Skip to content »

Station 5- The First Reconstruction: A Quest for Full Citizenship

Tuesday, February 13, 2018  
6:00 p.m. – 8:00 p.m.
Ebenezer AME Church
1109 Emerson Street, Evanston, Illinois

The Reconstruction climate: The South was learning how to live with the freed Black population and the freed Black population was learning how to live free with the whites. Everyone had a great desire to learn how to read and write therefore the classrooms were often intergenerational. The Civil Rights Act of 1866 and the 13-15th amendments gave the freed Black population the right to vote, own property, and use public accommodations.

Participants will experience:

  • Reconstruction Life stories as told by the Chicago based storytellers “In the Spirit.” They will honor the oral tradition history of the African Diaspora by taking the audience  on a journey through the First Reconstruction period.
  • The melodious sounds of the John Work Fisk Jubilee Singers.  Education was most important to the freedmen and women and many Black educational I]institutions were founded. Fisk University was one of many.

Participants will learn about:

  • The BLACK CODES, which were enacted immediately after the Civil War. They varied from each of the southern states, but the intent was to secure cheap labor and continue the philosophy that slaves were inferior beings.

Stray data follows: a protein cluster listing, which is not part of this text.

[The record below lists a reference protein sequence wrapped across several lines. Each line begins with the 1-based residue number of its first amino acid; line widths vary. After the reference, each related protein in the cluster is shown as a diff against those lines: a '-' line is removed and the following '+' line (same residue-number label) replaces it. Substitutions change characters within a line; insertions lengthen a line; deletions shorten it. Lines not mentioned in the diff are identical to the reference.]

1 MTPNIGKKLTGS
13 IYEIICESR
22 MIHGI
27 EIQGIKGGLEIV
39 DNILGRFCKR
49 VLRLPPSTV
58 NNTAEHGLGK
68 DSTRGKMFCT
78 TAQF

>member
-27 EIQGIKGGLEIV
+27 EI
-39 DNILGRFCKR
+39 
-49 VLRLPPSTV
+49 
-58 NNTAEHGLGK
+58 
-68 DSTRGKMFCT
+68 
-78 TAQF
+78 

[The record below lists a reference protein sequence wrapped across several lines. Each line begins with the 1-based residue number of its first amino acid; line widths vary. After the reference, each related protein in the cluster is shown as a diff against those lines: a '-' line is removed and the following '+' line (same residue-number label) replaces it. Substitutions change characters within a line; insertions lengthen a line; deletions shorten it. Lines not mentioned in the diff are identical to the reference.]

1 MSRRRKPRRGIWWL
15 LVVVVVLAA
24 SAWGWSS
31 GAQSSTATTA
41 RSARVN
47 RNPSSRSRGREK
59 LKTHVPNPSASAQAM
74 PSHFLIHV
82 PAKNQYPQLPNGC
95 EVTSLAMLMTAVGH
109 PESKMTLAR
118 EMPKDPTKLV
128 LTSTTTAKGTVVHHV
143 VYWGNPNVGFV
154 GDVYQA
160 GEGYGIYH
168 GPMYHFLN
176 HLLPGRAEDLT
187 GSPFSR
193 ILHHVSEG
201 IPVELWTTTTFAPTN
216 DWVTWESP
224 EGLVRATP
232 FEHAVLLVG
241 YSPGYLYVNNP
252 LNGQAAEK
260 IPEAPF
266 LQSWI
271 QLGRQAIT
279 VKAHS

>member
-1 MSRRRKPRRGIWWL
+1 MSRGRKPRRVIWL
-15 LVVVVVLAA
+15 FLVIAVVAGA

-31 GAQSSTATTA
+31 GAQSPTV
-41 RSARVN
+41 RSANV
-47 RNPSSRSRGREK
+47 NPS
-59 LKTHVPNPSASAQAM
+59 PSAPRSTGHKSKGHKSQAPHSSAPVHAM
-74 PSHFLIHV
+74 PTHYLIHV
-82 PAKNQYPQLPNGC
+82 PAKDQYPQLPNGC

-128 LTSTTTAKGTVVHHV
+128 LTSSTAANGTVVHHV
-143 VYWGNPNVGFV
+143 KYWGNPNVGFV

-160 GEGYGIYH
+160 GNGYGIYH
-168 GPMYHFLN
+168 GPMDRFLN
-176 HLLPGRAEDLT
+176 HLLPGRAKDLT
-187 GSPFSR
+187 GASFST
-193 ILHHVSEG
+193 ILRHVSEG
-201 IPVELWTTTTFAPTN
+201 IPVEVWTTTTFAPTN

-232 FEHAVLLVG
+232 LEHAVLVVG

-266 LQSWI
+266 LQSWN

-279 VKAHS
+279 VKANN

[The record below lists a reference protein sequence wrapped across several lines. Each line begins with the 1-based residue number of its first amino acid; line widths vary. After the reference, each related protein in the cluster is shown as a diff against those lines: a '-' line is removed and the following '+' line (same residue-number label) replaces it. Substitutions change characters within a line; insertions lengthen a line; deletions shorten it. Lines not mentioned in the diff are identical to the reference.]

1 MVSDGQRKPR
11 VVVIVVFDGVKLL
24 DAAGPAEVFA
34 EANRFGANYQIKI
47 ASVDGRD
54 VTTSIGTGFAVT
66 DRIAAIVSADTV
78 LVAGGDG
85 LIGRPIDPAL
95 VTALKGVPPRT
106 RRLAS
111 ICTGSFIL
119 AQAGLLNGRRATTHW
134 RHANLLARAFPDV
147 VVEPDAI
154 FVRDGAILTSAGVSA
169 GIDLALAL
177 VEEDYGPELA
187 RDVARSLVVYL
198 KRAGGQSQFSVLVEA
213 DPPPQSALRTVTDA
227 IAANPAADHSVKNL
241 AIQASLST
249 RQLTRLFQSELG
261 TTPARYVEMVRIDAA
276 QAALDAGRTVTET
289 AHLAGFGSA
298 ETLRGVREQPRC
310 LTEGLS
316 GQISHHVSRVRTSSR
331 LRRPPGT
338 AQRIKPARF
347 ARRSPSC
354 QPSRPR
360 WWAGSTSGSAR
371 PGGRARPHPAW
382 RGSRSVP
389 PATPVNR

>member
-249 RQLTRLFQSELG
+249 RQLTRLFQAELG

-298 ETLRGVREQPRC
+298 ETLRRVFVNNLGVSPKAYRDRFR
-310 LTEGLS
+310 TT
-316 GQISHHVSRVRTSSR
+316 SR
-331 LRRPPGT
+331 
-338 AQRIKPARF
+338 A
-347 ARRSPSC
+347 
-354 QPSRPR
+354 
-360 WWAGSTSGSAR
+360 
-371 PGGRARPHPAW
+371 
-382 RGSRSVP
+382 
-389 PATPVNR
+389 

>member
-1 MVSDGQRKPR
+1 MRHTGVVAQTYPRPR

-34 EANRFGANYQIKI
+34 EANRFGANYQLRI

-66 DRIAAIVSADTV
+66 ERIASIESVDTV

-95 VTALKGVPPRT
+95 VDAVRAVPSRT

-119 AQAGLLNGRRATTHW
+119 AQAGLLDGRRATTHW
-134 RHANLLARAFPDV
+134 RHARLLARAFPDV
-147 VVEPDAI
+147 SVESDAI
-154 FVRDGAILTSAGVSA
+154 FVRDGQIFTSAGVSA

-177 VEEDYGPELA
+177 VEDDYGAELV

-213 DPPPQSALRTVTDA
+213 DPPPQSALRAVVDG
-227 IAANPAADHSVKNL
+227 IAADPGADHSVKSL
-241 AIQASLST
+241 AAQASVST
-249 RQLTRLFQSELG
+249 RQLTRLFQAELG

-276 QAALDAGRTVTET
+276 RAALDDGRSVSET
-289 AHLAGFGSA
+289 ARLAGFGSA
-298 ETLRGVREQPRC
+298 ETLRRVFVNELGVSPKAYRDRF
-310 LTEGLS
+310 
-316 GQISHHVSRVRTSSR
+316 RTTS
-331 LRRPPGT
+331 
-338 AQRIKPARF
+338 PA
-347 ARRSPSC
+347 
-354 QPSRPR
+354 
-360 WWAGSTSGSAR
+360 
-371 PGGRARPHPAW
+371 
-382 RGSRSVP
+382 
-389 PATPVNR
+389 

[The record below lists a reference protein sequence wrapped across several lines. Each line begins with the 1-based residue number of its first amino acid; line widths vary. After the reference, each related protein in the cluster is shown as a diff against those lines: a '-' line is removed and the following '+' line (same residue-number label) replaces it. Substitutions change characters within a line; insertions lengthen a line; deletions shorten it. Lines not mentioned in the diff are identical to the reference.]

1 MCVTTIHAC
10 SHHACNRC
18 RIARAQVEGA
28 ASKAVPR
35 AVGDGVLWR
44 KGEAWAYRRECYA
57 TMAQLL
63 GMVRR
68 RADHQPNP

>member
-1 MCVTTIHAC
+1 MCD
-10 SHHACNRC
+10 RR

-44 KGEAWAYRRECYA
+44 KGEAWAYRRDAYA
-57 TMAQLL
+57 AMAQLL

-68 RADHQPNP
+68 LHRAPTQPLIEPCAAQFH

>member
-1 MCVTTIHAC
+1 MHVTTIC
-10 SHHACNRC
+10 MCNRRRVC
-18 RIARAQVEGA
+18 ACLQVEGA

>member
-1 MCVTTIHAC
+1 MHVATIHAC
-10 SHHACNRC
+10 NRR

February 13, 2018
6:00pm

MosaicOfHumanCommunity.com

In recognition of the 2018 Black History Month, the Center for the Church and the Black Experience at Garrett-Evangelical Theological Seminary, Northwestern University, and numerous Evanston churches and organizations have worked in collaboration to create this Evanston community project. Using the Stations of the Cross to situate the history of Black Americans, participants will experience Black history from the origins of humankind in Africa to as recent as NFL quarterback Colin Kaepernick. Through various productions and representations such as historical texts, art, photographs, artifacts, teaching, preaching, bible study, and scripture, we will explore and discuss key historical moments and movements in Black lives.

Sponsored by the Center for the Church and the Black Experience, this project aims to:

  • Find, develop, and deepen leaders
  • Educate and reeducate the Evanston community, particularly the youth, on Black history
  • Build productive relationships and collective power between Garrett-Evangelical Theological Seminary, Northwestern University, Evanston churches, and councils interested in the thriving of black people